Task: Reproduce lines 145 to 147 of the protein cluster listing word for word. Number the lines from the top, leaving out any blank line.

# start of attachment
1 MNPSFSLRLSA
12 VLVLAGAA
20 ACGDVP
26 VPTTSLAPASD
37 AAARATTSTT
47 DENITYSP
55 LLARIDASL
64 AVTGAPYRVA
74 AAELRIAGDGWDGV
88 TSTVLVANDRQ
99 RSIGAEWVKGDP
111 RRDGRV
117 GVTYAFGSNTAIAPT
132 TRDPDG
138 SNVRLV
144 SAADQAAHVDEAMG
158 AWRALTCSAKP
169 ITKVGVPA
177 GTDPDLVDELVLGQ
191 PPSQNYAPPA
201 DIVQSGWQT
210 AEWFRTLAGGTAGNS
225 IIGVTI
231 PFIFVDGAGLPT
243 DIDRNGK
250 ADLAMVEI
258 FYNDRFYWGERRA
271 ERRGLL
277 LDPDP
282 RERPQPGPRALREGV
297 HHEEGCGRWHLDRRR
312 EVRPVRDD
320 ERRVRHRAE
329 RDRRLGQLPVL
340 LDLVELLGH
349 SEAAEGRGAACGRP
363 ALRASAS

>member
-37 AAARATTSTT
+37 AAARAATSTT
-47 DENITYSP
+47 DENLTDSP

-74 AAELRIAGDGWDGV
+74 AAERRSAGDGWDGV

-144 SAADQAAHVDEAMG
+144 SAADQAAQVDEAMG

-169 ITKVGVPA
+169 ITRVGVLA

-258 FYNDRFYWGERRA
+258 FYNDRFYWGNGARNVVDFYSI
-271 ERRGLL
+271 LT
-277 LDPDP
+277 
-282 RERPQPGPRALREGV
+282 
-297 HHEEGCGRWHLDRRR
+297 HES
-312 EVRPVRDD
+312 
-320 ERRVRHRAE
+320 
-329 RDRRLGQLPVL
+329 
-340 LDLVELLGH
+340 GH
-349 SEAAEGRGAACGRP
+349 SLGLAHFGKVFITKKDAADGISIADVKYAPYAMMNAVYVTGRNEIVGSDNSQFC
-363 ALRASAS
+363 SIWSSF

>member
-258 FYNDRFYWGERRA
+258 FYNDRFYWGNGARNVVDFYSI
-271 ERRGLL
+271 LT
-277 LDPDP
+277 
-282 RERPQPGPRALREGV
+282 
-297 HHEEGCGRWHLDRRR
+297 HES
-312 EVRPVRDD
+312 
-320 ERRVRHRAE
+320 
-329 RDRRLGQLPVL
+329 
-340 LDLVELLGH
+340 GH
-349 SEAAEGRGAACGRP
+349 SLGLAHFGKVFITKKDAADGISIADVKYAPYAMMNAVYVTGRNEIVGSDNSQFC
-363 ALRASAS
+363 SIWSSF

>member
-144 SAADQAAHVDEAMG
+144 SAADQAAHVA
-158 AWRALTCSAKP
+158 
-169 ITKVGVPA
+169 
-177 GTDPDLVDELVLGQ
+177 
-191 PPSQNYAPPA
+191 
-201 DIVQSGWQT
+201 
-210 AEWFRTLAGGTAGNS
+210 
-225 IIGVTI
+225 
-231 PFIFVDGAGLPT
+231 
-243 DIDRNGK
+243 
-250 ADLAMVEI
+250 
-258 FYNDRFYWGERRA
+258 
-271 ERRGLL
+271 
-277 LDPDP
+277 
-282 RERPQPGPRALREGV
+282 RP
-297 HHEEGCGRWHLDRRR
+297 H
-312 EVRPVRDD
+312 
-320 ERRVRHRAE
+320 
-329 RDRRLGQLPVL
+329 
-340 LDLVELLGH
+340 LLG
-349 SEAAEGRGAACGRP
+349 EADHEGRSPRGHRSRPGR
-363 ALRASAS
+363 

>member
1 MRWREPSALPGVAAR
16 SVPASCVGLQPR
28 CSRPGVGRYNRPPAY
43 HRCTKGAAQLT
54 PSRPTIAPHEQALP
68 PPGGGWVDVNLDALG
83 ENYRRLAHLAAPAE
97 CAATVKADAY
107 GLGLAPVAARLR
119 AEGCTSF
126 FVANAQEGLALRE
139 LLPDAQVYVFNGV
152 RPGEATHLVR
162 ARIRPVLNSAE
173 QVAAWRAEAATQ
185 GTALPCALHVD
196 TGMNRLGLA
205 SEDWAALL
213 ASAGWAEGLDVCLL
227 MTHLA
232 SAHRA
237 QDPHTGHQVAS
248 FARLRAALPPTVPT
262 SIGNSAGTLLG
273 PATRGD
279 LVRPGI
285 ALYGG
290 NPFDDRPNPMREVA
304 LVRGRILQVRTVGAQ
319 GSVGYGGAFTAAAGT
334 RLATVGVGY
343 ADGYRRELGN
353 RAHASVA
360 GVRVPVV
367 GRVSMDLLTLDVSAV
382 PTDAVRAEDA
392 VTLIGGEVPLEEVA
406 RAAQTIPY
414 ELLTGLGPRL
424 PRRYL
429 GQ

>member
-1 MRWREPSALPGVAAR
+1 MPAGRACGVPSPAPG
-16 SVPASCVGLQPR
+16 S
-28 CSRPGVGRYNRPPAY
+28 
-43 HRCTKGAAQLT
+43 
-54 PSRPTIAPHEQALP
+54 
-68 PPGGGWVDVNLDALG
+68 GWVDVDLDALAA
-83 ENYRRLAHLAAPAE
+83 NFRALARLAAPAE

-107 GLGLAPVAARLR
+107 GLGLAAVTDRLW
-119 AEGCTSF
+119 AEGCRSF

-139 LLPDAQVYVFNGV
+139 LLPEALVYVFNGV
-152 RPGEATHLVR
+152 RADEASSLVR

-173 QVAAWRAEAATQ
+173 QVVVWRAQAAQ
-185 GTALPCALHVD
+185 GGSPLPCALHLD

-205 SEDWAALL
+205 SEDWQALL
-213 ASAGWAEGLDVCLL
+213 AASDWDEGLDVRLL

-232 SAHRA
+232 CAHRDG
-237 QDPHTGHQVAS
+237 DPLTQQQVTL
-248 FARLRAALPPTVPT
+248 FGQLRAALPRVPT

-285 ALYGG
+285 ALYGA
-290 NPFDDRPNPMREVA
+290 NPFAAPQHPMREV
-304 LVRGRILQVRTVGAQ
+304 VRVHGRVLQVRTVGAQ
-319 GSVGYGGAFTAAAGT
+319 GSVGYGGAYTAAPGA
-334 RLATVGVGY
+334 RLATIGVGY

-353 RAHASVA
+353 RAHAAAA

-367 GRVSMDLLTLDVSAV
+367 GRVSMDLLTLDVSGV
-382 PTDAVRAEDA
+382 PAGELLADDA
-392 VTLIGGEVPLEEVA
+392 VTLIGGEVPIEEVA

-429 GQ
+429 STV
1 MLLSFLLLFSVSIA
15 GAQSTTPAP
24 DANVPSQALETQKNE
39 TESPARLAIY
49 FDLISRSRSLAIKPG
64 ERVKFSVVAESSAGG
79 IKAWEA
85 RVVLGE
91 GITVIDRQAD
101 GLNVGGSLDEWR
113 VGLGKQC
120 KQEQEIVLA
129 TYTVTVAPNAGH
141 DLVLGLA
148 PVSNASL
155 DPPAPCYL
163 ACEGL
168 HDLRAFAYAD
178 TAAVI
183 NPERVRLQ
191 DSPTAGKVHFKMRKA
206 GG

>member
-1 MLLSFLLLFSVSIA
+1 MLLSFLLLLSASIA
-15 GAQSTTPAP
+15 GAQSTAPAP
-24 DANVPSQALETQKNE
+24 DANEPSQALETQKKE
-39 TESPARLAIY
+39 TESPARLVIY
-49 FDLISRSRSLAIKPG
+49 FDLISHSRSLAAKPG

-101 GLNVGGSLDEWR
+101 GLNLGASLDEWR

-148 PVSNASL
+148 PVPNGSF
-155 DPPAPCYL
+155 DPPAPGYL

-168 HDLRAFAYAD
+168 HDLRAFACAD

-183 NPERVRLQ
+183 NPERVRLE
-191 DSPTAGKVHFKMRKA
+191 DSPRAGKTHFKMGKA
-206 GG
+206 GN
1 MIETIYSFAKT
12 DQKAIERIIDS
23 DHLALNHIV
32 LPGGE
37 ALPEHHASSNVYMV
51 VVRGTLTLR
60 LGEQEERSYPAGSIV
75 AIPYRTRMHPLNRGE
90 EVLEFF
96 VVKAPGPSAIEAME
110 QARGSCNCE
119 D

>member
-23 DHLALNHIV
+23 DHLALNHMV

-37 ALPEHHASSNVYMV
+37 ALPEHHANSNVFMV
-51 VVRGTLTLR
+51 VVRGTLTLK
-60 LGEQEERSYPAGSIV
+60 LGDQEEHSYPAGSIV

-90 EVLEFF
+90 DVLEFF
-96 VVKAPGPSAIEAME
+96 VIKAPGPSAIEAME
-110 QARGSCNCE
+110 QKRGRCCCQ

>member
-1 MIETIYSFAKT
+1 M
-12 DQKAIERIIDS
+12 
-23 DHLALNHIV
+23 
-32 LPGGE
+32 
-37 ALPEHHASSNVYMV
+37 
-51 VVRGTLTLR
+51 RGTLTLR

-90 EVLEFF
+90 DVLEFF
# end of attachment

68 PPGGGWVDVNLDALG
83 ENYRRLAHLAAPAE
97 CAATVKADAY